Wednesday, January 20, 2010

#BookReview: Sinful Too - Victor McGlothin

Whether or not you've read the prequel to Sinful Too, you'll have no problems getting acquainted with the ruthless and scheming Dior Wicker. When I began reading this, I was unaware that there was indeed a lead-in book, but upon browsing the internet, I learned that though Dior was mentioned in the original Sinful, her story line was not so important that I would be lost while reading the sequel.

A young lady that is used to getting what she wants, when she wants it and from whom she wants it, Dior does not take no for an answer…ever. Carrying on an affair with the married owner of the clothing store at which she works has its perks. In addition to the extra attention she receives in the back of the store, the extra money Giorgio slips into her pay envelope is more than enough to cover the low rent she pays to live in her twin brother’s 3-bedroom Section 8 house, a second hand BMW, and designer clothes.

Satisfied with the material things in life, Dior is thrown off balance the day the handsome Pastor Richard Allamay PhD comes into the high-priced men’s clothing store. Unaware that he’s a man of God, and of means, Dior ignores his subtle advances. When her friend Tangie happens to mention that Richard is the pastor of the largest congregation in Dallas, Dior immediately sees dollar signs and begins to work her master plan. Having been the side chick to several married men in the past has been okay with her, but this time she’s set her sights on becoming the First Lady.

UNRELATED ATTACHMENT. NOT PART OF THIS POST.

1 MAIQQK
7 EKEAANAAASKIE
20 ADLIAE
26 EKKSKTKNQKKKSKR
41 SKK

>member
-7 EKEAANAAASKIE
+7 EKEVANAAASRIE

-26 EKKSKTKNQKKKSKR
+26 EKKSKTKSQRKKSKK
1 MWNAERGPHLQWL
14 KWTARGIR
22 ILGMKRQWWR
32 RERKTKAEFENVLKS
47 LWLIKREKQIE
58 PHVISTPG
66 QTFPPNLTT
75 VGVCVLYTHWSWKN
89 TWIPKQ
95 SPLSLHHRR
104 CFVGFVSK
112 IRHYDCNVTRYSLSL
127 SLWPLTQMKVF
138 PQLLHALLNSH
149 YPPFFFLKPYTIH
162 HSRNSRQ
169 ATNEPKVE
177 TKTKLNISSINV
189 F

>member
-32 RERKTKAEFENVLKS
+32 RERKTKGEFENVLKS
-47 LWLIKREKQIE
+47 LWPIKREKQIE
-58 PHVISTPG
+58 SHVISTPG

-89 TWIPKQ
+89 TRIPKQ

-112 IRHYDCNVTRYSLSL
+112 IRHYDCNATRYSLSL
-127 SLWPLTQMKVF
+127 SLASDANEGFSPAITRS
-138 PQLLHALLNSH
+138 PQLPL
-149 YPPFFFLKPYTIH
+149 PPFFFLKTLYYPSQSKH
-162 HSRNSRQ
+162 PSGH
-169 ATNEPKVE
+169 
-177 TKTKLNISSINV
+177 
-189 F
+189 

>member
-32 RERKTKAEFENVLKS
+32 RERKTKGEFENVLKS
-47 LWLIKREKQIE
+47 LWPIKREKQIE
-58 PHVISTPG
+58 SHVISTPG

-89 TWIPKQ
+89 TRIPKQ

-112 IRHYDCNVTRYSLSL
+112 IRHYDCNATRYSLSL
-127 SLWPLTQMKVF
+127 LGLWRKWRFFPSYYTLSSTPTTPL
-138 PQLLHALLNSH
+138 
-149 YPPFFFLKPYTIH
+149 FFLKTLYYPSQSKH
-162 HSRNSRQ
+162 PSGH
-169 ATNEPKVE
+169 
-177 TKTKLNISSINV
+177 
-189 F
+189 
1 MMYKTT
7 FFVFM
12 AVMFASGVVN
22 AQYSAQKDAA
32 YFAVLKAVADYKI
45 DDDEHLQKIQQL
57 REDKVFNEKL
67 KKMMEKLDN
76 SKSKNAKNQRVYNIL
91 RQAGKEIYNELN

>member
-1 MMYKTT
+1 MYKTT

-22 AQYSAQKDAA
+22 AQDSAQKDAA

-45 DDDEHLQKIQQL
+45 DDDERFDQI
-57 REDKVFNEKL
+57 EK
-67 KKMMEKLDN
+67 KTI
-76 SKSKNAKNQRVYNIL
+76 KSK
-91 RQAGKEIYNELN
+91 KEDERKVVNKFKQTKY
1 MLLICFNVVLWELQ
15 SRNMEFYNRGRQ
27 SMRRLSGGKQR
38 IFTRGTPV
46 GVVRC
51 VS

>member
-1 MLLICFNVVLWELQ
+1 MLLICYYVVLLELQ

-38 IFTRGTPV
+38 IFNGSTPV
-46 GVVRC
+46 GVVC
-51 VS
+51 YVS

Richard Allamay had no idea when he stumbled into Giorgio’s that his world was about to turn upside down. Happily married to Nadeen and father to two girls, Richard hasn’t thought about stepping out on his wife since his first and last affair, 10 years ago. But there’s something about Dior that makes him lose his cool and at the first sign that she’s willing to see him outside of her job, all thoughts of his wife, kids and his mega-church fly out the window.

When his closest friend, and deacon, Phillip begins to question where his head is, Richard realizes that he’s so caught up that he’s at risk of losing his wife, kids, church and the respect of everyone around him. It would be easy to gain them back if only he could find a way to remove Dior from his life, but she’s not ready to let him out of her clutches just yet.

What did you like about the book?
The author does a good job of writing with both a feminine and masculine voice. His writing style reminds me of early Eric Jerome Dickey writings.

What did you dislike about the book?
Dior's relationship with her mother seemed to be an unnecessary part of the storyline, as did her relationship with her brother. Outside of renting a home from him, he didn’t figure into the storyline so I was unsure why he was mentioned.

How can the author improve this book?
There were sections that seemed like filler material and distracted from the main story. In addition, the narration by characters switched in the middle of chapters with no warning. At one point, Richard was narrating and in the next paragraph, his wife was. Perhaps dividers or another way of flagging a change in narrators would be helpful.

320 pp
Published October 2008

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